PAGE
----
ClearCube blades power flight information displays to cut costs and speed maintenance.
How many airport workers does it take to reboot a PC? Three, if you count the person driving the forklift.
Forklift? That’s right. Until 2006, IT workers at Dallas/Fort Worth International Airport had to hoist themselves 15 feet in the air to access the more than 1,000 PCs that powered the flight information displays that let travelers know their flight’s on-time status. Each 42-inch liquid crystal display had a PC bolted to the back of it.
The deployment at the world’s third-busiest airport was expensive, hazardous, awkward and — says William Flowers, DFW vice president of IT — absolutely the best option available at the time. But things needed to change. “We knew there had to be a better way,” says Flowers. “When we started to design Terminal D, we looked at how we could more easily deploy IT.”
The better way was to deploy ClearCube blade PCs. Dallas/Fort Worth began the rollout in 2005 in its brand-new, 2 million-square-foot International Terminal D — a bustling hub capable of handling as many as 37,000 passengers and 30,000 pieces of luggage per day at full capacity — and its car-rental facility. Within a year, DFW had rolled out the ClearCube blades to all five of its terminals.
The blade PCs are placed in 48 small data rooms throughout the airport, including 40 in Terminal D. From there they are connected via standard Ethernet cables and small user port devices (each about the size of a paperback book) to the display screens. The airport also uses ClearCube user port accessories, called Multi-Video eXpanders (MVX), located between the displays and the user ports, which allow one blade to drive up to four displays.
DFW is one of the first airports to embrace blade technology on such a vast scale. But in doing so, it follows a clear trend among other large organizations. In fact, while most IT sales have been unable to escape current economic hardships, blades continued to show positive sales growth from the third quarter of 2007 to the third quarter of 2008, according to Jed Scaramella, senior research analyst in International Data Corp.’s Enterprise Computing group. “IT customers continue to adopt blades due to energy efficiency, serviceability and flexibility benefits derived from the consolidated platform,” says Scaramella.
On the back end, blades powering the flight information displays are connected to redundant data centers in International Terminal D. There, other blades run DFW’s airline operations software, including a baggage information application, gate information, reservation terminals and e-ticket kiosks. “Blades have worked so well that we took the whole concept of a blade environment and built it into the whole terminal,” says Flowers. In both centers, blades run operating system and database software. Beneath them runs a virtual storage area network, which allows data to stay in sync and be presented to applications with a single view.
The ClearCube blades offer several improvements over individual PCs. First, because the blades are centralized, maintenance is quicker and requires fewer people. In 2000, when the Love Bug virus was spreading, IT workers had to go up on lifts and update the antivirus software on each PC. Now, the airport’s IT staff in the main data center in Terminal D can execute all tasks either remotely through the ClearCube management software or directly within the telecom closet. Also, in the event of a hardware failure, the IT manager can switch to a new PC blade in seconds. For the 18,000-acre DFW Airport, the centralized setup means less walking for IT staff.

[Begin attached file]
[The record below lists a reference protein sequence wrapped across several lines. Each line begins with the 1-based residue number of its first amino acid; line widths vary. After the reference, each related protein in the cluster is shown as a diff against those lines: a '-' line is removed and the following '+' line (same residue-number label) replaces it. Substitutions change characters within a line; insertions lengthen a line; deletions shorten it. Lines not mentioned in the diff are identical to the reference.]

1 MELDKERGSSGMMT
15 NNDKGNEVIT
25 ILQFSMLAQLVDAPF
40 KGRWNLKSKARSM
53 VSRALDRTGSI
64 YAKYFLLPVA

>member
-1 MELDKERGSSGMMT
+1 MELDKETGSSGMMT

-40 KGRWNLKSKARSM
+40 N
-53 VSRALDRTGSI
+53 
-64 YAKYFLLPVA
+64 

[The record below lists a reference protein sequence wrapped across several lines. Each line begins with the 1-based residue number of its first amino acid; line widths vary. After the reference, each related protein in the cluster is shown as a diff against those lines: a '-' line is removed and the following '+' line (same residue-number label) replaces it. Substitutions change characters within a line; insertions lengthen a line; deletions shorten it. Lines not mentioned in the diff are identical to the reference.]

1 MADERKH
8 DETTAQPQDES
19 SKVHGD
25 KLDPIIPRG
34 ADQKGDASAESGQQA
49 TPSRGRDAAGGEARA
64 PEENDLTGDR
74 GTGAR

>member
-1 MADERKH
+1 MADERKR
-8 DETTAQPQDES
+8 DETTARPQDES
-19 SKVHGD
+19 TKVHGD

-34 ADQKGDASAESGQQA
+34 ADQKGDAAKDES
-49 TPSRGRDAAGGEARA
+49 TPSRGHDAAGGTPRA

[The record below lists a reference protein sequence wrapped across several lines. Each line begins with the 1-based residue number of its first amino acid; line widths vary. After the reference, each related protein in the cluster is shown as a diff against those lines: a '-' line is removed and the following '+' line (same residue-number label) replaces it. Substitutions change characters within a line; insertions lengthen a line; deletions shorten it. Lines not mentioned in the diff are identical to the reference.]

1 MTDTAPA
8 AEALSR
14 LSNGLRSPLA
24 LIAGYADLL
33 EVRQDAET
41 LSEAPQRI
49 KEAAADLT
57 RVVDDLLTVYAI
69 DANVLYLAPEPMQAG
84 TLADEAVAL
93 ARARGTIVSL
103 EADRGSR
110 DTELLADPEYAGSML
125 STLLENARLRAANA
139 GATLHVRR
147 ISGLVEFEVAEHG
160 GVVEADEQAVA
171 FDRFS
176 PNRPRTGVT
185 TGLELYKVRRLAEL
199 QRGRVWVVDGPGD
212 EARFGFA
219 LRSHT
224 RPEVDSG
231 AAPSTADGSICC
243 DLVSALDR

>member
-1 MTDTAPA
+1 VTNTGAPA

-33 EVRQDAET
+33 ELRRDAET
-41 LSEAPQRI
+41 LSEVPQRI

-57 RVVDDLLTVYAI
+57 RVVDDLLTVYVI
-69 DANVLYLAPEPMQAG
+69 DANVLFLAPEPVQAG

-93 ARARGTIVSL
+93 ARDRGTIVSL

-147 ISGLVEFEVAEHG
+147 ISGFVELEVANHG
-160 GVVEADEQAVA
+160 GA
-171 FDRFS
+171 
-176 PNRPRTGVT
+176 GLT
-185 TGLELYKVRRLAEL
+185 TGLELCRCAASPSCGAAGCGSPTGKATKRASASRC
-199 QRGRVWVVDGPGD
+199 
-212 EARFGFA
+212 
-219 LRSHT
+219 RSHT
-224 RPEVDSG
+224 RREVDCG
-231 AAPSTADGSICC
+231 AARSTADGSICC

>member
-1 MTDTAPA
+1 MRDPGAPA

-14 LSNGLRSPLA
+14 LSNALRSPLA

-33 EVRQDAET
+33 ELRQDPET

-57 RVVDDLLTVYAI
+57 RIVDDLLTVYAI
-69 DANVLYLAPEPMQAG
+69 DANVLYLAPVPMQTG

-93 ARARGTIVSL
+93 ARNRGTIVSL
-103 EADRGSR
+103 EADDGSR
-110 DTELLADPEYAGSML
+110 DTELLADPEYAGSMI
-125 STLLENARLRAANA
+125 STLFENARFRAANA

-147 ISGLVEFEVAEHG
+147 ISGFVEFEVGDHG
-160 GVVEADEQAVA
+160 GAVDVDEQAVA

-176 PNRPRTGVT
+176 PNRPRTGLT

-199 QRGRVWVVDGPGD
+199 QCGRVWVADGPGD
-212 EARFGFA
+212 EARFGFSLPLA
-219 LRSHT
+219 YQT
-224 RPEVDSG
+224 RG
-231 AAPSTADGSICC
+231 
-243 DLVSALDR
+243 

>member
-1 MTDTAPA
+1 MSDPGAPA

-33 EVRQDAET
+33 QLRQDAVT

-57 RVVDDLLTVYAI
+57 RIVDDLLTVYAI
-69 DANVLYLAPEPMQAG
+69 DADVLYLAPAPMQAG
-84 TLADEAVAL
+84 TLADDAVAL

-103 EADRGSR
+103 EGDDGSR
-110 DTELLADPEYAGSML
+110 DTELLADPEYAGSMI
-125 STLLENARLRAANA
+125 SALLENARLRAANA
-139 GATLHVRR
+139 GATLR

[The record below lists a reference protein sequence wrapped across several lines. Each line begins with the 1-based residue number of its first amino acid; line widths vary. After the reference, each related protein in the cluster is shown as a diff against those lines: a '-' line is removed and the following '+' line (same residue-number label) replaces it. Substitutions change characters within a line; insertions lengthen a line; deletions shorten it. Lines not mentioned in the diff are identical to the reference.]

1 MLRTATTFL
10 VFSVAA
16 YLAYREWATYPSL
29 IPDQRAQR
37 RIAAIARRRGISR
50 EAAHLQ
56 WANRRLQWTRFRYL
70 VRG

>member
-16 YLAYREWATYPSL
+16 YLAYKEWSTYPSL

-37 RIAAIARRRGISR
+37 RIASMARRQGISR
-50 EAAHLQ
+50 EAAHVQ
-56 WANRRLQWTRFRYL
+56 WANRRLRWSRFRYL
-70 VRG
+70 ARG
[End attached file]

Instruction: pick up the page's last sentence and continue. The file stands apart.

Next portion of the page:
Second, the blades offer greater flexibility in deployment because they can be housed up to 600 feet away from the displays. Ethernet deployments usually are limited to 300 feet. Having them tucked away in closets makes the public area less cluttered — no forklifts in the way.
Third, the blades are more energy-efficient than standard PCs. That means they take less power to run and less power to cool. “When we look at the initial cost, we saved half of what we would have spent if we were to buy one PC for every display. The ClearCube blades and the MVXs allow us to run up to four displays for each blade, although we’ve opted to leave it at a 3-to-1 ratio,” says Flowers.
Finally, blades help DFW contain costs. That’s been particularly important since 2000, when the airport took over many of the technology services, including operation and maintenance of the flight information displays, from individual airlines.
“It’s easy: Blades are easier to maintain with fewer people,” says Flowers.
Dallas/Fort Worth International Airport’s decision to deploy blade PCs is part of a broader move by the airport to go green, says William Flowers, DFW vice president of IT. “We’re looking at every opportunity. Blades save heat and power,” he says.
DFW has been singled out by the U.S. Environmental Protection Agency for its green efforts. Recently, DFW joined the EPA’s National Environmental Performance Track program, a consortium of public and private organizations working with the EPA to reduce the use or release of 31 priority chemicals. In September 2007, as part of the National Partnership for Environmental Priorities, the airport pledged to reduce 940 pounds of pendimethalin and trifluralin found in herbicides used to treat airport grounds. DFW is one of only four airports nationwide to join the NPEP program.
Among its other green feats, DFW International says that between 2002 and 2007 it captured and treated 5 million pounds of spent aircraft deicing fluid, preventing its discharge to the creeks and rivers surrounding the airport, and reduced the airport’s ongoing energy demand by 25 million British thermal units.